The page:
Browntail Moth (BTM) Frequently Asked Questions

Browntail Moth Faqs (PDF)

Biology

  • The caterpillars are active at two times of the year. In mid-April, they emerge from their winter webs and begin feeding and growing until they reach their maximum size in June.
  • The second batch of caterpillars hatch from their eggs in August and are active until early October when they enter their winter webs to hibernate, emerging the following spring.
  • Caterpillars in their third larval stage begin to develop the toxic hairs, larger caterpillars have more of the toxic hairs.
  • The Maine Forest Service recommends clipping webs between October and mid-April before caterpillars emerge from winter webs and begin feeding on new leaves.
  • This task is more easily accomplished after the leaves have fallen from the trees as the webs are more visible.
  • Browntail moth caterpillars feed on a wide range of broadleaved trees and shrubs.
  • Preferred trees include oak, apple, crabapple, pear, birch, cherry as well as other hardwoods.
  • Adults emerge in July and are flying through August. Peak activity around lights at night is between 10 pm and 12 am.
  • There is a possibility of adult moths picking up the toxic hairs from the caterpillar stage as the moths emerge from their cocoons; however, the brown hairs on the abdomen are not the toxic hairs.
  • The caterpillars, pupal cocoons, and shed skins have the toxic hairs that can cause a skin rash.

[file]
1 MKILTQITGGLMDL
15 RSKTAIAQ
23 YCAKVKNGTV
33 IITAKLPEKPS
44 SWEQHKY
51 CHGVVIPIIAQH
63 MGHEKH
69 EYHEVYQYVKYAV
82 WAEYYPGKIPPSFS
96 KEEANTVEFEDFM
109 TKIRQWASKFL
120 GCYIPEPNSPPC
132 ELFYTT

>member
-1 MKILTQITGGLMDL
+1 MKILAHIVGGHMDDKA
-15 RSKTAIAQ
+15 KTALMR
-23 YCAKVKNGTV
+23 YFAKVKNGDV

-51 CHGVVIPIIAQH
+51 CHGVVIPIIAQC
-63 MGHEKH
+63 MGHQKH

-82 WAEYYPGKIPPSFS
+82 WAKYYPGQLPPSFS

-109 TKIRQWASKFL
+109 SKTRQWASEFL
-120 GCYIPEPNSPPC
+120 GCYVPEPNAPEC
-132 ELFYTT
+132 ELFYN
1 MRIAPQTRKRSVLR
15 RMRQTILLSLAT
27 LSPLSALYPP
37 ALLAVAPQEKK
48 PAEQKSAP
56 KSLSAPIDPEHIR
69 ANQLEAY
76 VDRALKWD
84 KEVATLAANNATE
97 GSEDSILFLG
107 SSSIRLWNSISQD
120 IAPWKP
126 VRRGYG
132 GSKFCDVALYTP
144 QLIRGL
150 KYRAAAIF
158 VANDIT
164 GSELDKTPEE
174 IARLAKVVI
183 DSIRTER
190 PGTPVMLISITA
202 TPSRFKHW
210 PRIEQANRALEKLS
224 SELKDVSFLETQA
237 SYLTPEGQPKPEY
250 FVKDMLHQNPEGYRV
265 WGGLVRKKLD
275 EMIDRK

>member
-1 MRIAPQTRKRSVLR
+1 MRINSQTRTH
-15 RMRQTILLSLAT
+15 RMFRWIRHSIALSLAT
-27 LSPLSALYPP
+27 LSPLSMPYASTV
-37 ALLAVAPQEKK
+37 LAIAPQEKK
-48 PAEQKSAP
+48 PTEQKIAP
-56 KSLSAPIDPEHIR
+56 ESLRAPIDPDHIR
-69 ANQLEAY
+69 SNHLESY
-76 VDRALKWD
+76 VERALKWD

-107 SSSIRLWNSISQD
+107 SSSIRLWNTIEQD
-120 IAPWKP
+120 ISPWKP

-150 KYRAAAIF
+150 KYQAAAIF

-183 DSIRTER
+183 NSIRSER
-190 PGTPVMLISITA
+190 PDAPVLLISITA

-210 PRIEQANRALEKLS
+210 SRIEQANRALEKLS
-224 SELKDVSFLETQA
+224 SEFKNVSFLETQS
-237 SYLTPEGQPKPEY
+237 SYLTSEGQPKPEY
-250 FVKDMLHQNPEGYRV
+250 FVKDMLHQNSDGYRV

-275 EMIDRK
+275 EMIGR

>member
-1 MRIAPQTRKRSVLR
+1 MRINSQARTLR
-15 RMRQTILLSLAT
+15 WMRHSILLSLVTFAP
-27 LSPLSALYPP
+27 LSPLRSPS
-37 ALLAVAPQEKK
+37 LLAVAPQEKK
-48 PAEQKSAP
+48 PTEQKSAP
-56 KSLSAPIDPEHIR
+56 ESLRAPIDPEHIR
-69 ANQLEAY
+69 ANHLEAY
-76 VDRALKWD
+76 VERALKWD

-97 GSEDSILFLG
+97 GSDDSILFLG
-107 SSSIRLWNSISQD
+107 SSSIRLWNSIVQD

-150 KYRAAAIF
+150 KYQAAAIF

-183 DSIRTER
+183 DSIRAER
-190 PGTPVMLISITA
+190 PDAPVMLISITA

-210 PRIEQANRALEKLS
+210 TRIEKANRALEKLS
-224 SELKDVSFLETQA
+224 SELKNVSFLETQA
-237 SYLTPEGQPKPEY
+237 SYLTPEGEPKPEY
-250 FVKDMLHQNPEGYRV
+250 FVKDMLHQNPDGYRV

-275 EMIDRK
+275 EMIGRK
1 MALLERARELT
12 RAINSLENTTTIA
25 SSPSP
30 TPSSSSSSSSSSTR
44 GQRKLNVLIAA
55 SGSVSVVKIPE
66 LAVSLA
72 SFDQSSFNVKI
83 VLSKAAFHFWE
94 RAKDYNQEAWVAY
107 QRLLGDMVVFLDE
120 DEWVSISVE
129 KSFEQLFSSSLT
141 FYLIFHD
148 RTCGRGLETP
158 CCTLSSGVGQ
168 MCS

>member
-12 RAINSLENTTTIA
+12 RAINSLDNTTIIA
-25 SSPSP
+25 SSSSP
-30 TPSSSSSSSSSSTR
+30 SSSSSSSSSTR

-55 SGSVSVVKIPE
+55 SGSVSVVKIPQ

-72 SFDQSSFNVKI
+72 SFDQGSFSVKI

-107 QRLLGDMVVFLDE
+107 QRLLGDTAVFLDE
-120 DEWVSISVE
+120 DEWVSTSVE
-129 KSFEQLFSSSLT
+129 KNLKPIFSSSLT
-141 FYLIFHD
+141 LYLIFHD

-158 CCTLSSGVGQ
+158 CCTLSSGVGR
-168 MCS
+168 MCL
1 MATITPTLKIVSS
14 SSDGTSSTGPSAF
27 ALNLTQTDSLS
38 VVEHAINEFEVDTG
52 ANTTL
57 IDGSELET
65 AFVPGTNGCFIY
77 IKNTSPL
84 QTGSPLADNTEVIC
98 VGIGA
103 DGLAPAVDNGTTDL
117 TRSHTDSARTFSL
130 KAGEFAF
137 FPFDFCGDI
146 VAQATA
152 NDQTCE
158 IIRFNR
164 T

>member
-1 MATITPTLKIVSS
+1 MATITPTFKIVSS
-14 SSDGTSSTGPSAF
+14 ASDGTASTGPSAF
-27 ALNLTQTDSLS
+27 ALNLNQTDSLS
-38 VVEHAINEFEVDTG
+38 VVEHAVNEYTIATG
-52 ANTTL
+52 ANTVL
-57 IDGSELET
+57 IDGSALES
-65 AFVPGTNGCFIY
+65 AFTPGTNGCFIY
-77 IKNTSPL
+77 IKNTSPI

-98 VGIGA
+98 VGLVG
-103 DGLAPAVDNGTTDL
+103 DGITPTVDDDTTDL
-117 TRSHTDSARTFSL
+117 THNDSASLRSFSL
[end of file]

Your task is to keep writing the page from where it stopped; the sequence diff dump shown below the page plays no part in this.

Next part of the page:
• The hairs on the adult moths are not toxic and do not cause a skin rash.
  • The greatest risk for exposure to the toxic caterpillar hairs is between April and July.
  • Caterpillars, shed skins, and pupal cocoons all have toxic hairs that can cause a skin rash.
  • The toxin is stable in the environment for 1-3 years and hairs can become airborne if disturbed, so one should take precautions year-round in heavily infested areas.
  • Contact the Maine Forest Service forest entomologists at (207) 287-2431.
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    Management

  • Report your detection to the Maine Forest Service if this is an area outside those where the browntail moth is widespread by going to www.surveymonkey.com/r/btmreport
    A risk map of infested areas detected through survey is available at: www.maine.gov/dacf/mfs/forest_health/invasive_threats/browntail_moth_info.htm#survey_mgmt
  • A wet/dry vacuum with a HEPA filter and filled with a few inches of soapy water.
  • Keep outdoor lights off at night during the last week of June to the first week in August
  • Egg masses are usually found on the bottom of the leaves of host trees (oak, apple, crabapple, pear, birch, cherry, and other hardwoods). Clip off affected leaves with gloved hands and soak the eggs in soapy water for two days then throw them away.
  • Learn to recognize and avoid skin contact with caterpillars. A key feature is two orange dots on the tail end.
  • Pesticides can be used to control caterpillars. The Maine Forest Service recommends contracting with a licensed pesticide applicator to control browntail moth. Products must be labeled for the site of treatment.
  • Pesticide treatments should be done before the end of May. Later treatments will not reduce human exposures to the toxic hairs.